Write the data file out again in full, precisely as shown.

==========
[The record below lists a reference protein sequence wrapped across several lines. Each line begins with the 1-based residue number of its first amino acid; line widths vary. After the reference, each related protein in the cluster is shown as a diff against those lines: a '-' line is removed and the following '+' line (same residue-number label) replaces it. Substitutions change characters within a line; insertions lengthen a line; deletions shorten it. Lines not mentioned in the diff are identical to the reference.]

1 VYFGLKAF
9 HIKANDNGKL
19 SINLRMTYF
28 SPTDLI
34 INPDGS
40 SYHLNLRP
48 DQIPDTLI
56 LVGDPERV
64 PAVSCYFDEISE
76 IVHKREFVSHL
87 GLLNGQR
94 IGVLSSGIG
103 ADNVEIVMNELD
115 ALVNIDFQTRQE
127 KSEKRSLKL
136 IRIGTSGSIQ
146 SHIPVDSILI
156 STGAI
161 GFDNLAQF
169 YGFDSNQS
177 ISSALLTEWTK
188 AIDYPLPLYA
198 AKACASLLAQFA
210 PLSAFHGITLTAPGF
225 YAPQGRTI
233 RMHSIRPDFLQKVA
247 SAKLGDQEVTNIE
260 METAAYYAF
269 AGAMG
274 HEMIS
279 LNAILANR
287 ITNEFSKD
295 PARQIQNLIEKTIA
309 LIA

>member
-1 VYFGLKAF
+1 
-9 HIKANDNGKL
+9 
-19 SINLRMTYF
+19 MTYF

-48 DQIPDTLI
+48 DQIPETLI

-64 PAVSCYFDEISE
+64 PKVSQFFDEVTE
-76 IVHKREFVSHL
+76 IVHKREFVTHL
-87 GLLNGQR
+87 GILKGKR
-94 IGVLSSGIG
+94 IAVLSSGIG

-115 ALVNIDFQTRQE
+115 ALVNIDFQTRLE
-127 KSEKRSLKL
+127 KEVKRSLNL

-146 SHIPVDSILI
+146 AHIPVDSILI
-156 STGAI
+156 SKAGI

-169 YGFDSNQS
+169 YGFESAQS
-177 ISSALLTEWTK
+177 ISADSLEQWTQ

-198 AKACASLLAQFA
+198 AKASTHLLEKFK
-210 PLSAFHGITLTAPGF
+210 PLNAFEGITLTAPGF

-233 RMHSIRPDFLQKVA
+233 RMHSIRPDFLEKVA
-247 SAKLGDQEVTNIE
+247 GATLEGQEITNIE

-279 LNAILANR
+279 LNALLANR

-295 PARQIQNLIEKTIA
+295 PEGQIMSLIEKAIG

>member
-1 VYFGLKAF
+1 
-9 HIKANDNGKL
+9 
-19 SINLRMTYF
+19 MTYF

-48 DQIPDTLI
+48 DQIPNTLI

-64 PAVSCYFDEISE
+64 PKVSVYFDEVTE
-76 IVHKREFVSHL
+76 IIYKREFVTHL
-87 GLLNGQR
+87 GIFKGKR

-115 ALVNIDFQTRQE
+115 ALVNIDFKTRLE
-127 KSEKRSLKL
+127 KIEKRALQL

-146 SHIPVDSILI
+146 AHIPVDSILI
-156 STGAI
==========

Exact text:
[The record below lists a reference protein sequence wrapped across several lines. Each line begins with the 1-based residue number of its first amino acid; line widths vary. After the reference, each related protein in the cluster is shown as a diff against those lines: a '-' line is removed and the following '+' line (same residue-number label) replaces it. Substitutions change characters within a line; insertions lengthen a line; deletions shorten it. Lines not mentioned in the diff are identical to the reference.]

1 VYFGLKAF
9 HIKANDNGKL
19 SINLRMTYF
28 SPTDLI
34 INPDGS
40 SYHLNLRP
48 DQIPDTLI
56 LVGDPERV
64 PAVSCYFDEISE
76 IVHKREFVSHL
87 GLLNGQR
94 IGVLSSGIG
103 ADNVEIVMNELD
115 ALVNIDFQTRQE
127 KSEKRSLKL
136 IRIGTSGSIQ
146 SHIPVDSILI
156 STGAI
161 GFDNLAQF
169 YGFDSNQS
177 ISSALLTEWTK
188 AIDYPLPLYA
198 AKACASLLAQFA
210 PLSAFHGITLTAPGF
225 YAPQGRTI
233 RMHSIRPDFLQKVA
247 SAKLGDQEVTNIE
260 METAAYYAF
269 AGAMG
274 HEMIS
279 LNAILANR
287 ITNEFSKD
295 PARQIQNLIEKTIA
309 LIA

>member
-1 VYFGLKAF
+1 
-9 HIKANDNGKL
+9 
-19 SINLRMTYF
+19 MTYF

-48 DQIPDTLI
+48 DQIPETLI

-64 PAVSCYFDEISE
+64 PKVSQFFDEVTE
-76 IVHKREFVSHL
+76 IVHKREFVTHL
-87 GLLNGQR
+87 GILKGKR
-94 IGVLSSGIG
+94 IAVLSSGIG

-115 ALVNIDFQTRQE
+115 ALVNIDFQTRLE
-127 KSEKRSLKL
+127 KEVKRSLNL

-146 SHIPVDSILI
+146 AHIPVDSILI
-156 STGAI
+156 SKAGI

-169 YGFDSNQS
+169 YGFESAQS
-177 ISSALLTEWTK
+177 ISADSLEQWTQ

-198 AKACASLLAQFA
+198 AKASTHLLEKFK
-210 PLSAFHGITLTAPGF
+210 PLNAFEGITLTAPGF

-233 RMHSIRPDFLQKVA
+233 RMHSIRPDFLEKVA
-247 SAKLGDQEVTNIE
+247 GATLEGQEITNIE

-279 LNAILANR
+279 LNALLANR

-295 PARQIQNLIEKTIA
+295 PEGQIMSLIEKAIG

>member
-1 VYFGLKAF
+1 
-9 HIKANDNGKL
+9 
-19 SINLRMTYF
+19 MTYF

-48 DQIPDTLI
+48 DQIPNTLI

-64 PAVSCYFDEISE
+64 PKVSVYFDEVTE
-76 IVHKREFVSHL
+76 IIYKREFVTHL
-87 GLLNGQR
+87 GIFKGKR

-115 ALVNIDFQTRQE
+115 ALVNIDFKTRLE
-127 KSEKRSLKL
+127 KIEKRALQL

-146 SHIPVDSILI
+146 AHIPVDSILI
-156 STGAI